Why And How To Use eLearning To Train Your Vendors

Why You Need To Use eLearning To Train Your Vendors

Training your vendors on your product has traditionally been an annual or bi-annual affair at many enterprises, when vendors from across the country converge at the business headquarters to be appraised of the latest updates and developments. Such events are however becoming less common in recent times.

There are 2 reasons for this:

  1. Many businesses have adopted the agile method of working and, as a result, new releases and updates are launched almost every single week.
  2. With the rise of online retail, vendors are no longer confined to specific geographies. Flying in your vendors from across the world can be quite expensive.

eLearning and online training have become cost effective tools that can address both these issues.

eLearning Tools For Vendor Onboarding And Training

Onboarding and training are two different aspects of vendor eLearning programs and may hence require unique tools that fit the purpose. Onboarding typically requires tools that can quickly and effectively bring a new vendor up to speed with the rest of the vendor base. It is common for businesses to distribute sophisticated documents that catalog every aspect of business to their vendors. Such one-size-fits-all technique may fail to produce the desired results since vendors are only concerned about specific aspects of your business that can drive their own sales.

To begin with, sort your vendor base based on their specific retail channel and customer acquisition methodology. An online vendor, for instance, might be more interested in understanding your online presence and marketing strategies more than your retail presence. Even among online vendors, distinction needs to be made between vendors who carry your brand and those who dropship or white-label your product. Factors like price points, customer support channels, and shipping time are of interest to dropshippers while a retail store owner who meets customers in person may be more interested in understanding competitive advantage of your products and how to convince a customer. Creating separate eLearning packages for each of these different vendors is crucial to better onboarding.

The eLearning tools necessary to periodically train your vendors on product updates may be different from the learning packages you used to onboard them. Webinars are quite popular during the training process since they help bring together all vendors in one place and also enables a real-time exchange of questions and answers. Other alternatives like demo videos and online workshops are equally popular and effective depending on your specific training needs.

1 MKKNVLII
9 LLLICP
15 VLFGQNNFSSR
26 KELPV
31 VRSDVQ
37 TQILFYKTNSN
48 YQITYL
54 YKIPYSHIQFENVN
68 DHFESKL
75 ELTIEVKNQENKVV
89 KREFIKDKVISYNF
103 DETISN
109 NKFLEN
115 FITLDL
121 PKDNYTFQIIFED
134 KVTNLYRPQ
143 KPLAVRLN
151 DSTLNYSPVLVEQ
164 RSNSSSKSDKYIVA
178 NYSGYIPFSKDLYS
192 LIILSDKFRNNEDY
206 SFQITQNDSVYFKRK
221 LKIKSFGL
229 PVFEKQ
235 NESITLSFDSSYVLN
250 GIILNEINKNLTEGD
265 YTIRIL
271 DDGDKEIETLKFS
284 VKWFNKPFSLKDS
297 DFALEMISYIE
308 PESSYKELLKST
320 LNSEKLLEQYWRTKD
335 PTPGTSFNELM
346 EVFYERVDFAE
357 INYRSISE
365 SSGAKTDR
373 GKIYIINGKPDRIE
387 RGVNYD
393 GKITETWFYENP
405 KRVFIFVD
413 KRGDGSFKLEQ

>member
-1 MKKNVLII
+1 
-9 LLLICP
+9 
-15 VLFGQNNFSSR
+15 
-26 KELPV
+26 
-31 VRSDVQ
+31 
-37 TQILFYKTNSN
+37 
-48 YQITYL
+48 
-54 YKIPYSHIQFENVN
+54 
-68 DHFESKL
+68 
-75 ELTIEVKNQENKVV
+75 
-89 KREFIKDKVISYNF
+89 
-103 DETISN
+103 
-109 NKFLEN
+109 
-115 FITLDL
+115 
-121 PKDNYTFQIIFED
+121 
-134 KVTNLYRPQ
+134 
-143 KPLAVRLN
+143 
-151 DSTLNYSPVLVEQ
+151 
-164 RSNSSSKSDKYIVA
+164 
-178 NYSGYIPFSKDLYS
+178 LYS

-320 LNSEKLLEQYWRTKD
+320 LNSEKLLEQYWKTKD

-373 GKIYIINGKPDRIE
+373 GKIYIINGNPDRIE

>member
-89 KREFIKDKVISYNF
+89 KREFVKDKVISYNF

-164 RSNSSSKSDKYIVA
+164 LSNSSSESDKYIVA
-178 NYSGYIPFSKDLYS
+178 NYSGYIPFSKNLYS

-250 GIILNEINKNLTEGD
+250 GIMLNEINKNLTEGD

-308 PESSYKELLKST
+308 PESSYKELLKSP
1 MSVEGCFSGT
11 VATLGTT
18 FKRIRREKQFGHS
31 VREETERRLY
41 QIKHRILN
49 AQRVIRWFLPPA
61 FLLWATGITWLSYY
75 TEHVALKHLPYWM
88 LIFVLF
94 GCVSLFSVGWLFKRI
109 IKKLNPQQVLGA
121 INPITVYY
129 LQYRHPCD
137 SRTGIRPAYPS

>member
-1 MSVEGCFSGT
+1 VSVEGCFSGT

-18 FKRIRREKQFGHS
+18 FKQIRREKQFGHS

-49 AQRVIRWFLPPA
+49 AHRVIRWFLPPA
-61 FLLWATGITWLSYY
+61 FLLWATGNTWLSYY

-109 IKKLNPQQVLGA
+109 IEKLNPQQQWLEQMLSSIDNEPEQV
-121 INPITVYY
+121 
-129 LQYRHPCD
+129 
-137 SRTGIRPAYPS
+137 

Using eLearning To Train Vendors

According to a survey published by Birch Worldwide, educating and training vendors was one of the key challenges faced by business leaders. Picking the right eLearning tool is only the first step in successfully training your vendors. Execution can make or break your training strategy.

One of the key factors that determine successful execution is building a learning package that not only aligns with what you want from your vendors, but also what they want from you. It is a good idea to generate a list of OKRs (Objectives and Key Results) from the eLearning process. You may, for instance, want your dropshippers to deploy a customer support channel that has the same values and responsiveness as your in-house team. The OKRs in this case, would involve testing your vendors on their takeaway from your eLearning course and also interviewing them to understand their strategy to achieve these OKRs. An interview process can also help discover topics that your vendors want to learn, but something that has not been covered in your existing eLearning materials.

Making eLearning A Continuous Process

While onboarding may be one-time, vendor training needs to be a continuous process. The eLearning process begins with identifying the various categories of vendors, understanding their unique learning needs, and building a differentiated training package that addresses their specific questions and concerns. In addition to this, an evaluation and feedback mechanism (with the help of interviews) would help businesses identify gaps in the learning process that can be looped back into the course development process.

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